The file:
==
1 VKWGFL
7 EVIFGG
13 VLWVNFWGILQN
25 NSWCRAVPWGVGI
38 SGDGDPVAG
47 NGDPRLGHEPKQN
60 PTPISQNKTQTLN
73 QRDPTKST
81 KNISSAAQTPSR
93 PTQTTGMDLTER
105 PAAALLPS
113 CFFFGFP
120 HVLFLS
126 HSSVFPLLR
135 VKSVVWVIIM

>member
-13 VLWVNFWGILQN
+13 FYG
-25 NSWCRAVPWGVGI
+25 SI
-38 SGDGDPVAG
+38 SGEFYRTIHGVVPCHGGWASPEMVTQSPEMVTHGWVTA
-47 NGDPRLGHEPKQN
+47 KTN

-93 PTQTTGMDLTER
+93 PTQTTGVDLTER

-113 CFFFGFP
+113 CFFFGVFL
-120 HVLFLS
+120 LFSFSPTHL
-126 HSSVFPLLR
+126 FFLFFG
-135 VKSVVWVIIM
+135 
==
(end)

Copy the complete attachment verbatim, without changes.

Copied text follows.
1 VKWGFL
7 EVIFGG
13 VLWVNFWGILQN
25 NSWCRAVPWGVGI
38 SGDGDPVAG
47 NGDPRLGHEPKQN
60 PTPISQNKTQTLN
73 QRDPTKST
81 KNISSAAQTPSR
93 PTQTTGMDLTER
105 PAAALLPS
113 CFFFGFP
120 HVLFLS
126 HSSVFPLLR
135 VKSVVWVIIM

>member
-13 VLWVNFWGILQN
+13 FYG
-25 NSWCRAVPWGVGI
+25 SI
-38 SGDGDPVAG
+38 SGEFYRTIHGVVPCHGGWASPEMVTQSPEMVTHGWVTA
-47 NGDPRLGHEPKQN
+47 KTN

-93 PTQTTGMDLTER
+93 PTQTTGVDLTER

-113 CFFFGFP
+113 CFFFGVFL
-120 HVLFLS
+120 LFSFSPTHL
-126 HSSVFPLLR
+126 FFLFFG
-135 VKSVVWVIIM
+135 